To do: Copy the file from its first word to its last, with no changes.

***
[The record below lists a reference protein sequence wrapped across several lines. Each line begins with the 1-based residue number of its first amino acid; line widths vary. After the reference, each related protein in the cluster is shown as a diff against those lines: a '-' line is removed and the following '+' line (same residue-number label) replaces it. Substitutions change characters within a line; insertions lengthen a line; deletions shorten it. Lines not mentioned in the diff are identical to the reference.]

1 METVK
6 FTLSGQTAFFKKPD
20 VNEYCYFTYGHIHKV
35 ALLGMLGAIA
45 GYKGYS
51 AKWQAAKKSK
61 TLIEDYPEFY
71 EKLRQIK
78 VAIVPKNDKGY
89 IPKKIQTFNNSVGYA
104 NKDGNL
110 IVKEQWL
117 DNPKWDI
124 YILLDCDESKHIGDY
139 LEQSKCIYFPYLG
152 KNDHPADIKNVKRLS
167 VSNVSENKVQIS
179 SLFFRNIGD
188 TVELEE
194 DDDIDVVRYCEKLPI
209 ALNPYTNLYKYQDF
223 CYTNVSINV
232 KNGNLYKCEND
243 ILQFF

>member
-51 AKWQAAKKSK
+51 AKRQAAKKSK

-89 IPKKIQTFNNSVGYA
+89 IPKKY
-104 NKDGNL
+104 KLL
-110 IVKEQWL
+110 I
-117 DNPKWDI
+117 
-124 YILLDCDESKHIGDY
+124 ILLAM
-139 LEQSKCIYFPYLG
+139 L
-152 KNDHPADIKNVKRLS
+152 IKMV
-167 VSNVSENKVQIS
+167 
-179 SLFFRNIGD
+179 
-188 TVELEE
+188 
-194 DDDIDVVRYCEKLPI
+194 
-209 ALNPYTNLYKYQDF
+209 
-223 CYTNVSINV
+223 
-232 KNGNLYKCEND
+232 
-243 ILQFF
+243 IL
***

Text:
[The record below lists a reference protein sequence wrapped across several lines. Each line begins with the 1-based residue number of its first amino acid; line widths vary. After the reference, each related protein in the cluster is shown as a diff against those lines: a '-' line is removed and the following '+' line (same residue-number label) replaces it. Substitutions change characters within a line; insertions lengthen a line; deletions shorten it. Lines not mentioned in the diff are identical to the reference.]

1 METVK
6 FTLSGQTAFFKKPD
20 VNEYCYFTYGHIHKV
35 ALLGMLGAIA
45 GYKGYS
51 AKWQAAKKSK
61 TLIEDYPEFY
71 EKLRQIK
78 VAIVPKNDKGY
89 IPKKIQTFNNSVGYA
104 NKDGNL
110 IVKEQWL
117 DNPKWDI
124 YILLDCDESKHIGDY
139 LEQSKCIYFPYLG
152 KNDHPADIKNVKRLS
167 VSNVSENKVQIS
179 SLFFRNIGD
188 TVELEE
194 DDDIDVVRYCEKLPI
209 ALNPYTNLYKYQDF
223 CYTNVSINV
232 KNGNLYKCEND
243 ILQFF

>member
-51 AKWQAAKKSK
+51 AKRQAAKKSK

-89 IPKKIQTFNNSVGYA
+89 IPKKY
-104 NKDGNL
+104 KLL
-110 IVKEQWL
+110 I
-117 DNPKWDI
+117 
-124 YILLDCDESKHIGDY
+124 ILLAM
-139 LEQSKCIYFPYLG
+139 L
-152 KNDHPADIKNVKRLS
+152 IKMV
-167 VSNVSENKVQIS
+167 
-179 SLFFRNIGD
+179 
-188 TVELEE
+188 
-194 DDDIDVVRYCEKLPI
+194 
-209 ALNPYTNLYKYQDF
+209 
-223 CYTNVSINV
+223 
-232 KNGNLYKCEND
+232 
-243 ILQFF
+243 IL